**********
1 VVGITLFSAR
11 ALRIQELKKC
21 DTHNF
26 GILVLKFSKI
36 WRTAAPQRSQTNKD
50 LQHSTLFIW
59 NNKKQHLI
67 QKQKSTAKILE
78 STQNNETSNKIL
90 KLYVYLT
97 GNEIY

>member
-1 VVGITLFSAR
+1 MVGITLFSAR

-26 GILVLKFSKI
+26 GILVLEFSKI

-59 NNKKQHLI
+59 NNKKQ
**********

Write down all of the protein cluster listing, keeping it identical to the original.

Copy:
1 VVGITLFSAR
11 ALRIQELKKC
21 DTHNF
26 GILVLKFSKI
36 WRTAAPQRSQTNKD
50 LQHSTLFIW
59 NNKKQHLI
67 QKQKSTAKILE
78 STQNNETSNKIL
90 KLYVYLT
97 GNEIY

>member
-1 VVGITLFSAR
+1 MVGITLFSAR

-26 GILVLKFSKI
+26 GILVLEFSKI

-59 NNKKQHLI
+59 NNKKQ